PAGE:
Tuesday, April 03, 2012
Chief Justice Strangelove or: How I Learned to Stop Worrying and Love HHS v. Florida
According to a Gallup poll taken in February -- before Justice Kennedy had a chance to terrify Jeffrey Toobin -- 72% of Americans thought the individual mandate was unconstitutional, including a majority of Democrats (56%). Despite this, only 47% wanted the law to be repealed; 44% opposed repeal. Why such a bizarre split?
My conjecture is that most folks believe we need some form of health care reform. Most folks do not want to be left in a world where they can't get insurance at an affordable rate if they lose their job and have a preexisting condition. But the individual mandate seems like a significant infringement on one's liberty. Should the government have the right to force you to buy something from a private seller, even if you don't want to? (As Mickey Kaus puts it: "It sounds creepy for the government to be able to make you buy things.") Not only that, it uses government power to support individual market players -- it's forced capitalism. I actually think the broccoli example is too benign -- who fears the all-powerful broccoli industry? A better example would be, say, security: what if the government forced you to buy private home protection for your house from one of a set of individual security companies? That's more ominous than broccoli. And it'd be justifiable -- the costs of providing police and fire protection would drop (perhaps significantly) if everyone had ADT.Of course, to constitutional law scholars, this is a confused argument, because the law is being challenged on Commerce Clause grounds, not liberty interests. States have the right to force you to buy car insurance; why shouldn't the federal government have a similar power? The whole "limiting principle" -- or lack thereof -- is irrelevant to the states' economic power. So if states wanted to make you buy health care, or broccoli, or private security, that'd be fine even if the ACA is unconstitutional. I'm not sure that gibes with what the average American would think on this -- they likely would object to the forced purchase, no matter what governmental body was doing it.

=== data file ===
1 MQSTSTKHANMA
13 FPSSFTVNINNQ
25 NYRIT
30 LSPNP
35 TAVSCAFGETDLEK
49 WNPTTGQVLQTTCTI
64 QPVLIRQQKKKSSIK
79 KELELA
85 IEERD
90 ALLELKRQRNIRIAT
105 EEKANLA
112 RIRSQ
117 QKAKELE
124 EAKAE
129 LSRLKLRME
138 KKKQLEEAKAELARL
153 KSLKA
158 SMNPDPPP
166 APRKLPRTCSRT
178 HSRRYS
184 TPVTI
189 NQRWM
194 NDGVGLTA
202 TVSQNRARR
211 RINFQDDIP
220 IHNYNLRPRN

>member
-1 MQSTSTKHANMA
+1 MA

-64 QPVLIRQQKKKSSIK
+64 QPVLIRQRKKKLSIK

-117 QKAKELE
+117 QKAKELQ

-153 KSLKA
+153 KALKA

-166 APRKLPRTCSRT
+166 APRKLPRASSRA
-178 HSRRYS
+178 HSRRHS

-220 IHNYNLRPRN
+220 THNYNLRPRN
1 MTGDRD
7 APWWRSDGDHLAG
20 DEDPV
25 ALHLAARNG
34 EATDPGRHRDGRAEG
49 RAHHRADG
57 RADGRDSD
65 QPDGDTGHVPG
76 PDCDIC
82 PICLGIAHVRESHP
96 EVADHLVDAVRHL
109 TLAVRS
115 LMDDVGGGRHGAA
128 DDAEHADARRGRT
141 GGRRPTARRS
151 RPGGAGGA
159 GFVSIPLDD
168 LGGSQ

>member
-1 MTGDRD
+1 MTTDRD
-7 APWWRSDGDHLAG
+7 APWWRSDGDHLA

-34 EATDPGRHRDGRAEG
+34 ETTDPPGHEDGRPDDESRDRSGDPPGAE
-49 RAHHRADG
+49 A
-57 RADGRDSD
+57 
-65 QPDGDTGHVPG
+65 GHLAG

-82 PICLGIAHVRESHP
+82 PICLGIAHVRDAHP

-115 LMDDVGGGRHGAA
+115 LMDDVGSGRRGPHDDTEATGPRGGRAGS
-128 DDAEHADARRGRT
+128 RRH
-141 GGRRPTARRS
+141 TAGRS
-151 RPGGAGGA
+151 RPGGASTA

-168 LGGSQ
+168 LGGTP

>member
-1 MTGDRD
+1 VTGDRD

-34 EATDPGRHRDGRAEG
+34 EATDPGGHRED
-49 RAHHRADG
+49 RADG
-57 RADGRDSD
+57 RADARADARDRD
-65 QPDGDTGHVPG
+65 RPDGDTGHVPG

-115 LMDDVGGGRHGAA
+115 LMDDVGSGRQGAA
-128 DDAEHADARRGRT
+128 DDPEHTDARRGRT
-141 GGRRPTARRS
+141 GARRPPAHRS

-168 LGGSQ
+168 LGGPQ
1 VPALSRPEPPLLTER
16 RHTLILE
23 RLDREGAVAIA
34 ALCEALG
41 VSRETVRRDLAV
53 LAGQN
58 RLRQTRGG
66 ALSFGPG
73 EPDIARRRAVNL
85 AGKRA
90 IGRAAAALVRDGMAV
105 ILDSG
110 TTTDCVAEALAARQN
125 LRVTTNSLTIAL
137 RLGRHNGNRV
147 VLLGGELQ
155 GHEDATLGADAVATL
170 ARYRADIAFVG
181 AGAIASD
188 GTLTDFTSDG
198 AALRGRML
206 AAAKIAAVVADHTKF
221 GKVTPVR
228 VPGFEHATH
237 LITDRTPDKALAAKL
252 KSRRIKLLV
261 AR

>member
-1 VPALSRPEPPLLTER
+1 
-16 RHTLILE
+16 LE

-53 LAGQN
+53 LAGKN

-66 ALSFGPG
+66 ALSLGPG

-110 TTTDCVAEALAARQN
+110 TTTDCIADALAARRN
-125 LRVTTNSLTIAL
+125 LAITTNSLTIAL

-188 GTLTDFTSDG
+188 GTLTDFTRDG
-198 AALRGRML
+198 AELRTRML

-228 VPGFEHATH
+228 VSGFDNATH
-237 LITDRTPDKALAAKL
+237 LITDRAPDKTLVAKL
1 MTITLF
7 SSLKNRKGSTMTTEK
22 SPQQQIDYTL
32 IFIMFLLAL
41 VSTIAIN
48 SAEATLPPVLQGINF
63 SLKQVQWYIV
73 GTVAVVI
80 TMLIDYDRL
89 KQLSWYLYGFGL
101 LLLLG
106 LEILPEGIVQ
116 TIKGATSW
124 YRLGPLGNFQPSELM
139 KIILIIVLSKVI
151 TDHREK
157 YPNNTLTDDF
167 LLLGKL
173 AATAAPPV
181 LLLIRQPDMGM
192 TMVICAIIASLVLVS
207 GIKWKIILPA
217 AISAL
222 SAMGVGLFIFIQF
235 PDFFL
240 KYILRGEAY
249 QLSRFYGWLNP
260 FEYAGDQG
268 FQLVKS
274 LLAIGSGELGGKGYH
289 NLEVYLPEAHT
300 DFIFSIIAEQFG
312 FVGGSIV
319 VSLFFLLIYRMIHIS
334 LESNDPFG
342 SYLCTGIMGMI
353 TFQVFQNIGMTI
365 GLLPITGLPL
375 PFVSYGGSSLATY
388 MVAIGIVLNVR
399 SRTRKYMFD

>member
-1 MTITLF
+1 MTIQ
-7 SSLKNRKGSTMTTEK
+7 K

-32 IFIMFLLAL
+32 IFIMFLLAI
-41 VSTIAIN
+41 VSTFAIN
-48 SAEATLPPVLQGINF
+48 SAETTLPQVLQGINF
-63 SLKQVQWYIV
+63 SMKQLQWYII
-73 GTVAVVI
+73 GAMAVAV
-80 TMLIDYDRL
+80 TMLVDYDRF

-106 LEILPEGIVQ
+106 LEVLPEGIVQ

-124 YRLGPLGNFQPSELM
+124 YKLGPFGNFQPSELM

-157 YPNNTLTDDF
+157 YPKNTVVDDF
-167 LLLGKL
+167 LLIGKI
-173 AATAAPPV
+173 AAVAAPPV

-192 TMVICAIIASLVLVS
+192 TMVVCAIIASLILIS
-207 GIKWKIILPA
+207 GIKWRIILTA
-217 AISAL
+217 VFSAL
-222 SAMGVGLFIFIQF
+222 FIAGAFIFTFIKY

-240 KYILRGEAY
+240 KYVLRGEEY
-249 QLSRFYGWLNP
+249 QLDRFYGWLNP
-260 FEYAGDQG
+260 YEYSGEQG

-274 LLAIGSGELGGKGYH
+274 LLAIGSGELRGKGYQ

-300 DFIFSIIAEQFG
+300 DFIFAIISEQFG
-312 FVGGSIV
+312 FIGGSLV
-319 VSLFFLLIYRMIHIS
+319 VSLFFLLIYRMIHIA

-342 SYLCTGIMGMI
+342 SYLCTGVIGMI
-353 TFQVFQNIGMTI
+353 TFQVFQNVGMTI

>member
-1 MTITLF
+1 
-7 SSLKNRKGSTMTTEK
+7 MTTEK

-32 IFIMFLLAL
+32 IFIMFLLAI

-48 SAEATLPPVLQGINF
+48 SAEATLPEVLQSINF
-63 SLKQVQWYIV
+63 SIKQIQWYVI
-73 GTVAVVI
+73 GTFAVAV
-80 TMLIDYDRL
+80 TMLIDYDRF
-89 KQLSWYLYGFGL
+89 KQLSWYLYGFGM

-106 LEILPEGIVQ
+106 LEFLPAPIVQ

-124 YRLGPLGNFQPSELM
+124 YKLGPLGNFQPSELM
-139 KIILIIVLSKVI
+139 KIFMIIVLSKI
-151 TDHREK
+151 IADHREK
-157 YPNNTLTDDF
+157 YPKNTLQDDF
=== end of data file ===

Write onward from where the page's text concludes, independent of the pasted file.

Nevertheless, the principle that the (federal) government cannot force people to buy products from private companies is not necessarily a conservative one. It may, in fact, protect us against instances of crony capitalism and special interest abuse. There was at one time a progressive critique of the current bill for failing to provide a public option for market participants to fall back on. A bill that offered the choice between buying your own insurance or being enrolled in the government's health insurance plan would clearly be constitutional (probably even to Randy Barnett).